As demonstrated by Edmund, who has “worked so hard before [he] took ill” (O’Neil 46), it is possible for the sons to adopt a hard work ethic. Mary’s additional insinuation that things from the past “make you do other things until…you’ve lost your true self forever” is a subjective statement based on her own life obstacles. Things that have occurred for Mary in the past, such as falling in love with James Tyrone made her do things that she would have not otherwise done. For instance, if Mary had not met Tyrone at the theatre, Mary would have continued her pursuit of becoming a nun, rather than getting married and having children. By getting married, Mary indirectly gave up her friendships and aspirations of becoming a nun or pianist. Now, Mary’s life is spent living in a place where she “never wanted to live in the first place” (O’Neill 21) with “old friends [who] wither pitied [her] or cut [her] dead (O’Neill 44). Falling in love with Tyrone was something that made her do other things until she lost her true-self forever; nevertheless, marrying Tyrone was a choice she made. Although Mary never wanted to give up her aspirations, she chose to marry Tyrone, which changed her life forever, but it should not have been a change unforeseen. Although Mary “never wanted to live here in the first place…but had to come here every summer” (O’Neill 21), Mary knew that she would not have an ideal home upon meeting Tyrone because she knew that he was a traveling actor. Likewise, Mary knew that she could not continue her pursuit to become a nun if she chose a life with Tyrone, but she chose to settle her heart’s desire for Tyrone instead.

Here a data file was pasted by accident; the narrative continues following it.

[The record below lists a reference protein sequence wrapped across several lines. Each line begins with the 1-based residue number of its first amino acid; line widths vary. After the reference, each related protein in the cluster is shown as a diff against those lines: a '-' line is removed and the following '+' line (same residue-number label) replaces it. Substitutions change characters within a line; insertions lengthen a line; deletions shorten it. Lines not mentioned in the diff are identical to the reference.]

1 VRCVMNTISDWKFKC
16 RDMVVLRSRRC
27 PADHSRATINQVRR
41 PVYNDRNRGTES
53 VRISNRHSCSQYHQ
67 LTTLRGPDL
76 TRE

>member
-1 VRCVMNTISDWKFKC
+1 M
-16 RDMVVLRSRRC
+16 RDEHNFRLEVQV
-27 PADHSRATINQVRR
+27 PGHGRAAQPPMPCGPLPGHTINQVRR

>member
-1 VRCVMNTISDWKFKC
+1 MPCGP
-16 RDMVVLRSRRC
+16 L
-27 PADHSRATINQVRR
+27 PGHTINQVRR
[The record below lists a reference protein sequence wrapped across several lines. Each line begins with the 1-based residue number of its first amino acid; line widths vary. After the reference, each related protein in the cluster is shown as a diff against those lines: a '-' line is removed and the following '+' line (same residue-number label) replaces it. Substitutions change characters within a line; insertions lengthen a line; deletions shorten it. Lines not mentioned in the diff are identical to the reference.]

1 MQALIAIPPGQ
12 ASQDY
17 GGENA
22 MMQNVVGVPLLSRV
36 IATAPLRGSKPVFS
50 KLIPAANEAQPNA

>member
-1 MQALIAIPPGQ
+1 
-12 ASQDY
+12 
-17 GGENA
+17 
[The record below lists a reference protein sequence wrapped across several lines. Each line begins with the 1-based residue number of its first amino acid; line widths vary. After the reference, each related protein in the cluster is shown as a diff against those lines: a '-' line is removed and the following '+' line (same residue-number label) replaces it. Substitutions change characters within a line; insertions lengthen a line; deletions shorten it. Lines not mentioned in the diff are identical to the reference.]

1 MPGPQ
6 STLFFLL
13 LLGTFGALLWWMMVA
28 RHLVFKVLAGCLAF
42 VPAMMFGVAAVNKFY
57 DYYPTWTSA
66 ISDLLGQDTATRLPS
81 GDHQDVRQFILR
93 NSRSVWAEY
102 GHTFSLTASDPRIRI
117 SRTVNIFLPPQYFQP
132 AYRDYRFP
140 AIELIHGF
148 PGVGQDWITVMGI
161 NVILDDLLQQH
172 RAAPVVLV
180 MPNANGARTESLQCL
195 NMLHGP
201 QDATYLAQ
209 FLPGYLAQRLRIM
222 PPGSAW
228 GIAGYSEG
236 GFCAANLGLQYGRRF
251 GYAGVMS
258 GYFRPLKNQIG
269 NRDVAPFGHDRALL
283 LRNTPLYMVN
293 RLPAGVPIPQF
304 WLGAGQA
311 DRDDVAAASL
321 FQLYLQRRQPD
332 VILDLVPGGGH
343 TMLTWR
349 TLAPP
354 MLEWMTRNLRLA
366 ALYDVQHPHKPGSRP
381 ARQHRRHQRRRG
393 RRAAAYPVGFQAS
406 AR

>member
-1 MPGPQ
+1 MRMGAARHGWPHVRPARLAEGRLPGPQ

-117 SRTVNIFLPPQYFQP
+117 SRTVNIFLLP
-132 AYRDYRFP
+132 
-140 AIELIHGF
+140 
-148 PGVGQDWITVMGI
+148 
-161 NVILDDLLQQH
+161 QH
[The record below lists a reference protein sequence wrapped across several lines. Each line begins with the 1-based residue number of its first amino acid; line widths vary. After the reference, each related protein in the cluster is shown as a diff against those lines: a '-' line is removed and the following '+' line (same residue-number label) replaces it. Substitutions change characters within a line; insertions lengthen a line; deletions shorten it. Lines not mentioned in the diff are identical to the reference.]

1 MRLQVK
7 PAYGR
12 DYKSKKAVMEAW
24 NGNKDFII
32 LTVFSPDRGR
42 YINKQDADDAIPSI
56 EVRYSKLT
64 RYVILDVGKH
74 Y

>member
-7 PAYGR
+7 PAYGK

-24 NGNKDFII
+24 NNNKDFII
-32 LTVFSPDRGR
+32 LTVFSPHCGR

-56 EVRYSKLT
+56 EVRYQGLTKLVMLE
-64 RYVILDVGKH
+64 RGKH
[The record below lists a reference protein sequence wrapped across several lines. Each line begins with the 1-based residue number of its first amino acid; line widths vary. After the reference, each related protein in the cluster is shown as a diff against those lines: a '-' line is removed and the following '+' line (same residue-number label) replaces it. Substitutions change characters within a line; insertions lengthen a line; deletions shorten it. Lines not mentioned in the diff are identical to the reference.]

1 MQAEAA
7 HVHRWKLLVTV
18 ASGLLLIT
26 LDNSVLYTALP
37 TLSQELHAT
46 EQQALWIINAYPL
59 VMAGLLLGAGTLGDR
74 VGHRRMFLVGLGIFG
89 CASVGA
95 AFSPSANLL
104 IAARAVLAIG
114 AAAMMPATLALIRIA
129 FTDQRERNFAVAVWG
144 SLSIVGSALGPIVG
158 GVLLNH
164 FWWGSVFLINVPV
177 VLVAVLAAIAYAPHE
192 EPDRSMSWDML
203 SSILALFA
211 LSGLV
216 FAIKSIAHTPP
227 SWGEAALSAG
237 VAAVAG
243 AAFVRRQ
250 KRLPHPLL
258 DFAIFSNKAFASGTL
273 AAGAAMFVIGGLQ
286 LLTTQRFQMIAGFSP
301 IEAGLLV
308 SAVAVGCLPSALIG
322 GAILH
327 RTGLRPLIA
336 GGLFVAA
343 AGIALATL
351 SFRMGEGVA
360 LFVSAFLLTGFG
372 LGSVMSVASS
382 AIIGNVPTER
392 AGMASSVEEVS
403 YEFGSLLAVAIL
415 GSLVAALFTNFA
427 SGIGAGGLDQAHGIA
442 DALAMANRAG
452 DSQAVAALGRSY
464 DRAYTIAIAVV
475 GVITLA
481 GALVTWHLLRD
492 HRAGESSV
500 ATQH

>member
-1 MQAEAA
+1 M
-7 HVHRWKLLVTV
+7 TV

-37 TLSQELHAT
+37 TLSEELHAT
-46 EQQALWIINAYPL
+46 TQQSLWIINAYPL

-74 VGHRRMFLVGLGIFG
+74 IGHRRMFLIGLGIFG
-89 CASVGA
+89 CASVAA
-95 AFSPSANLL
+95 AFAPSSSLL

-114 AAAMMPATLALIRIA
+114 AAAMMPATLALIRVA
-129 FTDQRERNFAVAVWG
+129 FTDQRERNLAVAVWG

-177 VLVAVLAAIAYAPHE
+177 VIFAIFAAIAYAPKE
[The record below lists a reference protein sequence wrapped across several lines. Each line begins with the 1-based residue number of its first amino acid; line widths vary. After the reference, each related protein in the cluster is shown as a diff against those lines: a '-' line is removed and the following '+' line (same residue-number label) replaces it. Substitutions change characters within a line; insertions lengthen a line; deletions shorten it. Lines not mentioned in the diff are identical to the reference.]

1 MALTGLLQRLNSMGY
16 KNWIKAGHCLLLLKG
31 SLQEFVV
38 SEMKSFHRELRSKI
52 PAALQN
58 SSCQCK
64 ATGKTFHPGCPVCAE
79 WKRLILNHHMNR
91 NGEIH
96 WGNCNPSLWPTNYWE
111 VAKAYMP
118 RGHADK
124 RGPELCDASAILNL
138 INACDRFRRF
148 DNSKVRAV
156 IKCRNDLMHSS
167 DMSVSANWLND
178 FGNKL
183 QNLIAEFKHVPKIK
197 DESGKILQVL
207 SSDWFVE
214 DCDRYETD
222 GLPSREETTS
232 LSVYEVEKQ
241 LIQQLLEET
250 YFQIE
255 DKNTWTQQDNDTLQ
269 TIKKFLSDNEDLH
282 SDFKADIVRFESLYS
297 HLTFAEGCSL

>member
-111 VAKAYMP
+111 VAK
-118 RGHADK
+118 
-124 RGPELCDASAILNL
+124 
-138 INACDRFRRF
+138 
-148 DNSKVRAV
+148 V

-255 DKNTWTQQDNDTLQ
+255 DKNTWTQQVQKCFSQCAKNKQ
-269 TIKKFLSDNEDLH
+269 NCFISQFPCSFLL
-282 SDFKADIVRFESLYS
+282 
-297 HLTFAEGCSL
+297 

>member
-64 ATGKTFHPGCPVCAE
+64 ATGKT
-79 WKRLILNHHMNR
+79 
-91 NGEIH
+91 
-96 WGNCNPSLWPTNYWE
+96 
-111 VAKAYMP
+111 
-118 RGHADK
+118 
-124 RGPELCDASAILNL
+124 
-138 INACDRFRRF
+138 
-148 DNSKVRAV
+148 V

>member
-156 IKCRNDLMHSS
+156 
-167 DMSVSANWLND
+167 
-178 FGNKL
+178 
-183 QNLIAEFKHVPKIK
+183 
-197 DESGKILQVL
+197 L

Additionally, Mary did not straightforwardly choose to lose her friends, she chose to marry Tyrone who was can actor, and Mary knew “how actors were considered in those days”, which would result in her friends giving her “the cold shoulder” (O’Neill 44). If Mary truly valued her fate she could have not married an actor with a bad reputation to maintain her friendships, or refused Tyrone’s advances upon meeting him to stay focused on her dream to become a nun later in her life. Therefore, Mary’s statement that she cannot help the things that life has done to her is false because she could have helped the things that were done to her to an extent. The Tyrone family revisits the past during the present frequently throughout Long Day’s Journey into Night. For illustration, Mary frequently revisits her past aspirations, and Tyrone often revisits his childhood and past career. Mary revisits her past often and claims that “None of us can help the things life has done to us”. Nevertheless, the Tyrone family’s present circumstances are shaped by decisions of the past, so they have the indirect opportunity to influence what their lives will do to them. While Mary may not have intended for certain things in her life to happen to her, she had ultimate control over the things that have occurred in her life.